An increasing number of couples are choosing to enter into prenuptial or antenuptial agreements prior to getting married. An antenuptial agreement is a contract between prospective spouses that is entered into before the date of the wedding that allows them to determine or limit the rights each of them will have in the other’s property and income in the event of the death of one of them or upon divorce. It allows the parties to essentially re-define the rights and property dispositions provided by Minnesota law upon the termination of marriage due to divorce or death. There are multiple reasons why couples might want to enter into an antenuptial agreement, but the following are the most common reasons:
Unequal Financial Circumstances of the Parties. Couples commonly enter into an antenuptial agreement because one spouse may have much higher net worth and income compared to the other spouse. An antenuptial agreement allows the wealthier spouse to limit the property division and alimony payments to the less well-off spouse upon divorce and to limit inheritance by the less well-off spouse upon death. It can also be used to protect the less well-off spouse and can be used to protect one spouse from the debt of the other spouse.
Second Marriages and Blended Families. Couples also commonly enter into an antenuptial agreement when it is a second marriage and a blended family situation. An antenuptial agreement in these circumstances allows the couple to protect their assets for their children from a previous relationship.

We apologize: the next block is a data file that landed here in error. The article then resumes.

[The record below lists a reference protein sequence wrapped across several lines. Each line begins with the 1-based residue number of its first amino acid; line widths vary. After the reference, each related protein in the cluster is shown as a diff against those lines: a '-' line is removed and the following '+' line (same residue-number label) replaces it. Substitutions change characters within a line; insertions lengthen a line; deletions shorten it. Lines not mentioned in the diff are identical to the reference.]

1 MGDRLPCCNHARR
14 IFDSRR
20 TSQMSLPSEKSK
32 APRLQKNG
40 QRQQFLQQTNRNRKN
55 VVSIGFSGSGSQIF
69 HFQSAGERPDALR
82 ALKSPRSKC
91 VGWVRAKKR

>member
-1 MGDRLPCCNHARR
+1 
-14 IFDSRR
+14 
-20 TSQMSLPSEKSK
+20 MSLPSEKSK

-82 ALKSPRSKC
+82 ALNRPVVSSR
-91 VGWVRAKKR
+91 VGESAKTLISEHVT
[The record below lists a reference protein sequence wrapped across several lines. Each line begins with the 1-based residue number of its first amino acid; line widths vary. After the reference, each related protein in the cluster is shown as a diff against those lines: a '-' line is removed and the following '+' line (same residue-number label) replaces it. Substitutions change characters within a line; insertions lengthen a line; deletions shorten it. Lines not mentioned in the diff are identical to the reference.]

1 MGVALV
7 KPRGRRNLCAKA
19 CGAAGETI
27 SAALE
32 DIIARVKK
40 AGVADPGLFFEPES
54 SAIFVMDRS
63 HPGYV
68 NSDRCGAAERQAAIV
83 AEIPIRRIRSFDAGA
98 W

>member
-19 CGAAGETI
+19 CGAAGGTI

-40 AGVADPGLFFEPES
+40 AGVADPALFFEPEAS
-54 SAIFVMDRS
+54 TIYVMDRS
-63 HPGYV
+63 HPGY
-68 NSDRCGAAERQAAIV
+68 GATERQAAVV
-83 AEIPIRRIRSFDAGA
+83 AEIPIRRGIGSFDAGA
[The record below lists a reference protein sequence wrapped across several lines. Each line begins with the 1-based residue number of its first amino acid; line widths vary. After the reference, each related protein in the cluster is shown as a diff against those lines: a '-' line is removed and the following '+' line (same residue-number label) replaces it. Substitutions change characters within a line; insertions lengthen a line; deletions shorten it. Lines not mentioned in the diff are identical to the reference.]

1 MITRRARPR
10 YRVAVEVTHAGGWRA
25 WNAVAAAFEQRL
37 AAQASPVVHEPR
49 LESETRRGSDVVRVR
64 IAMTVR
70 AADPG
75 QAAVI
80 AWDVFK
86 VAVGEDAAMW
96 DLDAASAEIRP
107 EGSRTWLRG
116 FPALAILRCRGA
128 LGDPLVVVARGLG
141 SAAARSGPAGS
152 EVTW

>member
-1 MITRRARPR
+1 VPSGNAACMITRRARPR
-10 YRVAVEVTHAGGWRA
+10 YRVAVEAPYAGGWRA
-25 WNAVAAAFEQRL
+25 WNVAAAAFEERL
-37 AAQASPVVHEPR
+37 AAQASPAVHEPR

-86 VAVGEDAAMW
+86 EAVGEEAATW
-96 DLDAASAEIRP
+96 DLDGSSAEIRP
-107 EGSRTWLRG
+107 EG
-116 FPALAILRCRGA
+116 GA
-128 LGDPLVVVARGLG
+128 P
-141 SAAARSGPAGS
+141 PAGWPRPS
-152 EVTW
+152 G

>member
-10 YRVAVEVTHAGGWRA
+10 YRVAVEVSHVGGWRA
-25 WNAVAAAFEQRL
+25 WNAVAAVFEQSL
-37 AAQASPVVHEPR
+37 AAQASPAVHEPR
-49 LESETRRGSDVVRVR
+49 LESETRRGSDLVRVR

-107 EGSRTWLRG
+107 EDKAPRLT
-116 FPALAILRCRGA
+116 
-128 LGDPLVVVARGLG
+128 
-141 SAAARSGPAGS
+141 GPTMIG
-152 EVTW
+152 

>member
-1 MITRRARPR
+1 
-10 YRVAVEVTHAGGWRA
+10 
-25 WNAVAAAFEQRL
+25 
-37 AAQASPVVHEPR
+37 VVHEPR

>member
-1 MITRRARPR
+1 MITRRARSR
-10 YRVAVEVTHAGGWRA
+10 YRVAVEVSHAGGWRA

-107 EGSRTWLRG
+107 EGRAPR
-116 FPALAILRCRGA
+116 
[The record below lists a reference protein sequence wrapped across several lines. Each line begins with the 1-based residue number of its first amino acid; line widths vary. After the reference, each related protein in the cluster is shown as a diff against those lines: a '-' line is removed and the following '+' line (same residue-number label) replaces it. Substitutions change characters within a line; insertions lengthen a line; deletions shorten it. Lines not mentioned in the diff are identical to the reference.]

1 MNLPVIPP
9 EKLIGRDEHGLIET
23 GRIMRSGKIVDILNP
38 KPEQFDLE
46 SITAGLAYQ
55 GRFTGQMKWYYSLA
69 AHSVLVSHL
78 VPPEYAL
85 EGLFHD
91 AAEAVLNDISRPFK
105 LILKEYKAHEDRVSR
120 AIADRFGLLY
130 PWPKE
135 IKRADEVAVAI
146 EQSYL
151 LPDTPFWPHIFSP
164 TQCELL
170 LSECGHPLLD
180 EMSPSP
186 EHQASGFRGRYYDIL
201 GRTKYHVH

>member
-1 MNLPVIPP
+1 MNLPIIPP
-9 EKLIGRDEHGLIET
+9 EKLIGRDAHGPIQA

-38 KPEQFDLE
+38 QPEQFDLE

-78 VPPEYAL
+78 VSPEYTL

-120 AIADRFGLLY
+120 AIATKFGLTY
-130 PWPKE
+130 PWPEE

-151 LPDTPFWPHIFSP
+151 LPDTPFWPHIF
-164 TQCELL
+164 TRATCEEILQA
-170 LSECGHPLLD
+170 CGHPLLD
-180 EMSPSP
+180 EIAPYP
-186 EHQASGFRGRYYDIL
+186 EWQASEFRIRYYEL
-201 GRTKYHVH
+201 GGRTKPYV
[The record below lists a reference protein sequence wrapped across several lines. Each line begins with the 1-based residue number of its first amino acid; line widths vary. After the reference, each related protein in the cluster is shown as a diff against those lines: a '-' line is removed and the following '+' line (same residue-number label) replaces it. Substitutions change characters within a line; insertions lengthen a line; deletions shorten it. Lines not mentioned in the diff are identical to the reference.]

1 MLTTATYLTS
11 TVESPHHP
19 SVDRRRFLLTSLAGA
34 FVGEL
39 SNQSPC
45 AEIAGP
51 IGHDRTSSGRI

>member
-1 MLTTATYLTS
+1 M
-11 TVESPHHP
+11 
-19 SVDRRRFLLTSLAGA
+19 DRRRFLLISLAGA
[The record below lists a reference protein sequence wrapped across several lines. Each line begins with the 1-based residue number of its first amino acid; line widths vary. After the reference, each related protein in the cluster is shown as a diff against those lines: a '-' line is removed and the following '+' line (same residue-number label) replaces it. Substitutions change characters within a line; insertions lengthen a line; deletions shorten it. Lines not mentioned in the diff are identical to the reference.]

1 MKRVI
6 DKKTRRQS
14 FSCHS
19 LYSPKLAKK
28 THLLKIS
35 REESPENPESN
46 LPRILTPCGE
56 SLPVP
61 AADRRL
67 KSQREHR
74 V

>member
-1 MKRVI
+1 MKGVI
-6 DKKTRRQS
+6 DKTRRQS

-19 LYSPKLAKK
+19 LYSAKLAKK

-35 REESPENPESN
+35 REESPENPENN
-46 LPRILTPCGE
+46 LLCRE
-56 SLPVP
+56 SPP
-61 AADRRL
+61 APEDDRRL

Family Businesses and Other Family Assets. Another common reason that couples may enter into an antenuptial agreement is to protect a family business or other family asset, such as a family cabin.
Whatever the reason for entering into an antenuptial agreement, you must follow the procedural requirements for a valid antenuptial agreement under Minnesota Law (“procedural fairness”). The procedural requirements for a valid antenuptial agreement are as follows:
- The agreement must be in writing and between adults;
- The agreement must be executed prior to the date of marriage;
- The parties must fully and fairly disclose their assets, earnings and debts;
- Each party must have the opportunity to consult with an attorney of their choice; and
- The agreement must be witnessed by two people and notarized.
Although it is not required that each party have their own attorney (only that they have the opportunity to consult with an attorney of their own choosing), it is highly recommended that each party at least meet and consult with their own attorney regarding the antenuptial agreement.
In addition to meeting the procedural requirements, the antenuptial agreement must also be substantively fair at both the time of the execution of the agreement and at time of the enforcement of the agreement (“substantive fairness”). So, for example, if enforcement of the antenuptial agreement at the time of divorce would mean that one spouse is destitute and would have to apply for public assistance, a Court is unlikely to enforce the antenuptial agreement. Because of this, it is impossible to be absolutely certain that a Court will enforce the antenuptial agreement at the time of divorce or death, but it still provides a lot of protection in most situations.
Because of the procedural and substantive fairness requirements, you can greatly increase the chances that a prenuptial agreement will be enforced by seeking the advice and assistance of an attorney experienced with antenuptial agreements. To speak with an attorney experienced with antenuptial agreements, contact Tentinger Law Firm at 952-953-3330 or use our quick contact form.